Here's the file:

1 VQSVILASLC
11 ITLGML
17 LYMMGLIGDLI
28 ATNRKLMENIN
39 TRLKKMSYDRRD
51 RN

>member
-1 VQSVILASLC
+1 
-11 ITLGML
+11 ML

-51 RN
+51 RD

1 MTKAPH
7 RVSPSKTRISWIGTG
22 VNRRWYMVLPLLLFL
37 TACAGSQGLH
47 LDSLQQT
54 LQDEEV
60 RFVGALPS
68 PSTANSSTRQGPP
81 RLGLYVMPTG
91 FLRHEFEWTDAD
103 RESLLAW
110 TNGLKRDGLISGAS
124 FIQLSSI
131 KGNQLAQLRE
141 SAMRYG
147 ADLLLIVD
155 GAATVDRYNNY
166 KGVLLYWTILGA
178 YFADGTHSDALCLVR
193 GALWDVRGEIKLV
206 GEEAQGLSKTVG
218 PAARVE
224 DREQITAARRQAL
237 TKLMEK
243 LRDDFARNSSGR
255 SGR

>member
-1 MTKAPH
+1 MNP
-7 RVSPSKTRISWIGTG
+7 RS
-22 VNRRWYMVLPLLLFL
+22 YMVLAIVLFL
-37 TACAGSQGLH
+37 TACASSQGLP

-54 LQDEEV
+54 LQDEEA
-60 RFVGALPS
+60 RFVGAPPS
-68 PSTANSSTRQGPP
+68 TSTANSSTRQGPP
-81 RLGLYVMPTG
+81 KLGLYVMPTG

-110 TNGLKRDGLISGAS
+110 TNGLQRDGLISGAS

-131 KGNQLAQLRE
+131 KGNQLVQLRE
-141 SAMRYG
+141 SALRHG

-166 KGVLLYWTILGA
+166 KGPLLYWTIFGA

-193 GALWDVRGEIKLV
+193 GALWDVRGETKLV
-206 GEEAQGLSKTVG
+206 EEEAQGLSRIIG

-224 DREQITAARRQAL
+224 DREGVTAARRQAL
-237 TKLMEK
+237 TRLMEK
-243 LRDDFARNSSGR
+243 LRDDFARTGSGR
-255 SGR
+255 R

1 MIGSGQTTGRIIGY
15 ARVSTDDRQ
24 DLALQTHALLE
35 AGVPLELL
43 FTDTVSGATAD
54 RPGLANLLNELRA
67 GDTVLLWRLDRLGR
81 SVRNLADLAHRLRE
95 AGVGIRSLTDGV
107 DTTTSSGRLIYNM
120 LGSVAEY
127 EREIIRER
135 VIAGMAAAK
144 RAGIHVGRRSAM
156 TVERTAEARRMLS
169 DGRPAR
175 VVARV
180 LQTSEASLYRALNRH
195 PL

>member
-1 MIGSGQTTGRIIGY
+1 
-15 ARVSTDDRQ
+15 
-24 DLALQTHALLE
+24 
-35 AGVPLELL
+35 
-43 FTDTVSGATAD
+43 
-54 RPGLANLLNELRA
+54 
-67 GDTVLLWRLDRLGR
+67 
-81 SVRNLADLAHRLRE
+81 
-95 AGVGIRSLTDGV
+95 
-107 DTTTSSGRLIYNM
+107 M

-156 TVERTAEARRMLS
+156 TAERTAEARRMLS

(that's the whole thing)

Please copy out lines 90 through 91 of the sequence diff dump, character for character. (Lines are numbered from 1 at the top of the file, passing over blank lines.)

144 RAGIHVGRRSAM
156 TVERTAEARRMLS